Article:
I can’t believe that it’s almost April. Just putting it out there! The first quarter of 2017 has passed, and we’ve seen some very interesting progressions here at Wonderworks – a lot of which made me think of writing this insight piece. We’ve been involved in a lot of strategy work recently, and it seems that our clients are returning to the ‘old fashioned’ style of marketing, despite the fact that the fast evolution of the world of communications has impacted strategy’s importance in marketing, and downplayed it in favour of a tactical approach in the last few years.

In light of this viewpoint, I took the time to look into the thoughts and opinions on others who work in the industry. Articles on Marketing Week & Forbes appear to validate this approach of supporting the overarching strategy with tactics (see the links at the bottom of the page to read the articles)

As marketers, we should not lose focus of the strategy, from the moment we define the challenge in the brief, through to the execution of the activation. This consistent strategy will lead to consistency in messaging across all touch points, building the consumer’s relationship with the brand. Whilst the limitations on how we communicate have been lifted in recent years, the strategy is still the same – to communicate with consumers. It’s just that now there are more tactics available to us.…or more aptly put:

“There’s no such thing as traditional or new media, just as there’s no such thing as traditional or social media marketing. All there is media and marketing, and both have always been and always will be in a constant state of tactical evolvement.” *

However, the evolvement of marketing tactics is not a negative thing – it means we have more choice as marketers of how to portray our brand – yet there needs to be a strategy underneath these, rationalising why they are being employed.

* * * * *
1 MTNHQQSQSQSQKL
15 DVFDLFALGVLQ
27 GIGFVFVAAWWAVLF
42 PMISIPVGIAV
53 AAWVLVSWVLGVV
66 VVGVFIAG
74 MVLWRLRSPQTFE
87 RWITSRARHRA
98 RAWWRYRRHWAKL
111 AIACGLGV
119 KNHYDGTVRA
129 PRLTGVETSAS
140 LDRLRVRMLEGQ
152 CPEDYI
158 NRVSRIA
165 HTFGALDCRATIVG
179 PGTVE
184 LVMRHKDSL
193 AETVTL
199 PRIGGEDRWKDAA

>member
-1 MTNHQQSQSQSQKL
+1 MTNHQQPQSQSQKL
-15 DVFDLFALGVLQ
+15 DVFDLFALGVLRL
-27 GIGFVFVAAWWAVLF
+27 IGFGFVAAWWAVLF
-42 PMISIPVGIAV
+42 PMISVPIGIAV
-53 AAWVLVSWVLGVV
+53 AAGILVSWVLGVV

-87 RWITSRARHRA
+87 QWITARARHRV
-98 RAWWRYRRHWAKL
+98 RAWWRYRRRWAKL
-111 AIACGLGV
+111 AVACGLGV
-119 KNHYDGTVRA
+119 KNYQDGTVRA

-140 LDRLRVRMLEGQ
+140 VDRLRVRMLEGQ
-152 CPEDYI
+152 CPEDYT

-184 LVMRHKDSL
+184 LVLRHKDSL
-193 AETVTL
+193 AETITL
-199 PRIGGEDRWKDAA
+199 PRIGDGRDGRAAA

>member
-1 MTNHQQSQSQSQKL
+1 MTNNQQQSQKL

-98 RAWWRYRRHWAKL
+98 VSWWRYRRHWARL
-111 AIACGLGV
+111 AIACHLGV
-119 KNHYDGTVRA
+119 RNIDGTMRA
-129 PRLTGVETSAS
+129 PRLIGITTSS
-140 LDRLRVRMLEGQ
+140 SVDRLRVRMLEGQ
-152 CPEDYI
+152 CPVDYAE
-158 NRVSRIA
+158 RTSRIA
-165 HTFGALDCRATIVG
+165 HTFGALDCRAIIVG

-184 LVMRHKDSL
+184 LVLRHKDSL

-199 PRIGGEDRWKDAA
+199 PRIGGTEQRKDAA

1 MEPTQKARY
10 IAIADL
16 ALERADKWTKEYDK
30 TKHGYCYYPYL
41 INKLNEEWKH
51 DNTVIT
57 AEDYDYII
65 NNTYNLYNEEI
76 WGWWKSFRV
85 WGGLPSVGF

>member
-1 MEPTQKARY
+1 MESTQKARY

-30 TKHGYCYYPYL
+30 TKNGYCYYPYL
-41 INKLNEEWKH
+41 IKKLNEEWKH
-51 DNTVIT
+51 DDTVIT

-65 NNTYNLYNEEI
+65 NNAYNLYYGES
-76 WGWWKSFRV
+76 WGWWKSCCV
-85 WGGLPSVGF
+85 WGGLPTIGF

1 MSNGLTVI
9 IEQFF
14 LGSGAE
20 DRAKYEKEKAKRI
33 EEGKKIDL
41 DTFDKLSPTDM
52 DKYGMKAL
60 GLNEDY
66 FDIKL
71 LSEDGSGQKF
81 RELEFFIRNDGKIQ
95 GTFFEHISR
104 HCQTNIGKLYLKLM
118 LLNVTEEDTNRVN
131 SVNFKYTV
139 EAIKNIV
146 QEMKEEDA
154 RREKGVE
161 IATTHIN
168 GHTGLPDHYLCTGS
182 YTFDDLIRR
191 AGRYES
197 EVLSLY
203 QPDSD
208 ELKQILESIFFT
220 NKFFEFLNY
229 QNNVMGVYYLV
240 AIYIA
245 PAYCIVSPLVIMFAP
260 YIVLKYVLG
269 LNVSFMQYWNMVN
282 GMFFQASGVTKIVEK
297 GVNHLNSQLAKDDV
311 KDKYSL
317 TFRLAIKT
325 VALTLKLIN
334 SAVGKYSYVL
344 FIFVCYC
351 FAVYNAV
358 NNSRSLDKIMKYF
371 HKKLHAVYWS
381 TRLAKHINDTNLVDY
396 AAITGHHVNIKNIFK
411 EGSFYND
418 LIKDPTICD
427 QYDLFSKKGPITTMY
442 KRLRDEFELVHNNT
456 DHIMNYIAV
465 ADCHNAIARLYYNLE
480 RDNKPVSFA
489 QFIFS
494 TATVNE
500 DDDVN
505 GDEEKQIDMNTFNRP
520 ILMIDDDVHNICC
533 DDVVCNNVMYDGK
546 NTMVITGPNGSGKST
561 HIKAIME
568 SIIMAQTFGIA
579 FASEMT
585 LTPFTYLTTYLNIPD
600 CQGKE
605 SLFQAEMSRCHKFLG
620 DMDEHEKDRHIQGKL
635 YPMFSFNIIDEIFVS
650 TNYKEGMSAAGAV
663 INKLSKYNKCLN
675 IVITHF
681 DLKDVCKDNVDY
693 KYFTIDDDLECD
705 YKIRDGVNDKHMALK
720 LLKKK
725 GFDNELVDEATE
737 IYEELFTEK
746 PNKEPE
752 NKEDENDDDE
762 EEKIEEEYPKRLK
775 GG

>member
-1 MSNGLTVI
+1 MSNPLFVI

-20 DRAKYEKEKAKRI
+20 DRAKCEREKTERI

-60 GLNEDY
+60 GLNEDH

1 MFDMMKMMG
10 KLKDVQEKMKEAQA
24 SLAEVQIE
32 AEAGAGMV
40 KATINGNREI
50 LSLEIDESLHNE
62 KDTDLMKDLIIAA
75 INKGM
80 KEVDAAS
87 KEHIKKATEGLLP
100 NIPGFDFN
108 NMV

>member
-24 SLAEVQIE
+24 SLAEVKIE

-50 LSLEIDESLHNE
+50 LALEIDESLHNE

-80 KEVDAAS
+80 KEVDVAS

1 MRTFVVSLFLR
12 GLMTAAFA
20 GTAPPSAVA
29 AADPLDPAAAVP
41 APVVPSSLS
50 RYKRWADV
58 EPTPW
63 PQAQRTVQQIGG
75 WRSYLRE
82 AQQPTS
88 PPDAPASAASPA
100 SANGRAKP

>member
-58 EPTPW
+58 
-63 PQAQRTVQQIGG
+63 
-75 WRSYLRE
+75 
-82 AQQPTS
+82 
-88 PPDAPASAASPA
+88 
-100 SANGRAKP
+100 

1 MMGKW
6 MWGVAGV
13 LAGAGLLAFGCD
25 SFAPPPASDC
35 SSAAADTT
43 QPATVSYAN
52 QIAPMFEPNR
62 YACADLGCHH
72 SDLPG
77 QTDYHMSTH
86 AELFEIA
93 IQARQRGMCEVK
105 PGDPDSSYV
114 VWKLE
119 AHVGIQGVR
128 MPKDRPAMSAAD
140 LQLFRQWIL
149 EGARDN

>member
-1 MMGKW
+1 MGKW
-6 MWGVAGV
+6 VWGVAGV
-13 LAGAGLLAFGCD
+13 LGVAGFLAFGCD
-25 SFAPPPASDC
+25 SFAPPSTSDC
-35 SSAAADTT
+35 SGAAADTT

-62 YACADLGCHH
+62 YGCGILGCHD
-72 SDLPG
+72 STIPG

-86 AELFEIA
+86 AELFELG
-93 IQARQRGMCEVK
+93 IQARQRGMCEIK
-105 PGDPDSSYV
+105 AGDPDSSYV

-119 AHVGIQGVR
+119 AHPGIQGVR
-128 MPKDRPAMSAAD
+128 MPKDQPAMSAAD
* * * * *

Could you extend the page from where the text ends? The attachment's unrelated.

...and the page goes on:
Any brand strategy should distil the brand’s essence, whether it be for a week-long activation or a five-year campaign, and with such a wealth of tactics available to us, from the pop-up to the Snapchat filter, there is an endless supply of tactics that scream the brand personality. In a world where authenticity makes up a large part of brand loyalty, it is crucial to create and maintain a strong strategy from the outset, supported by a range of fitting tactics.

Developing a strong marketing strategy takes time and effort to understand the consumer and the market, and this shines through in its implementation. Whilst many marketers have been swept up in the whirlwind of tactical development over the last few years, what pays off the best is the consumers’ belief that they are at the heart of a strategy – developed for them, fulfilling a need that they have. How this shakes out in the tactical implementation should be a natural development, and so should feel genuine.

The move away from a one-size-fits-all approach to marketing will also enhance the importance of strategical thinking for brands – discovering the USPs of the brands, and unlocking the potential to build their personalities further than previously possible. Whilst a tactical approach provides short term wins for a brand, a strategical approach can build an indefinite timeline to build a genuine following, and brand loyalists with a considered method. 

In short, in the face of a constantly evolving realm of marketing tools, we need to go back to basics by putting strategy at the heart of everything we do. A brand execution is great when nobody needs to ask why it is relevant – it simply clicks.

http://www.forbes.com/sites/mikalbelicove/2013/09/27/understanding-goals-strategies-objectives-and-tactics-in-the-age-of-social/

For more interesting reads, follow the links below:

http://www.forbes.com/sites/mikalbelicove/2013/09/27/understanding-goals-strategies-objectives-and-tactics-in-the-age-of-social/#522c95ca658e

http://www.forbes.com/sites/gregsatell/2013/04/16/4-principles-of-marketing-strategy-in-the-digital-age/

https://www.marketingweek.com/2016/05/11/mark-ritson-beware-the-tactification-of-marketing/

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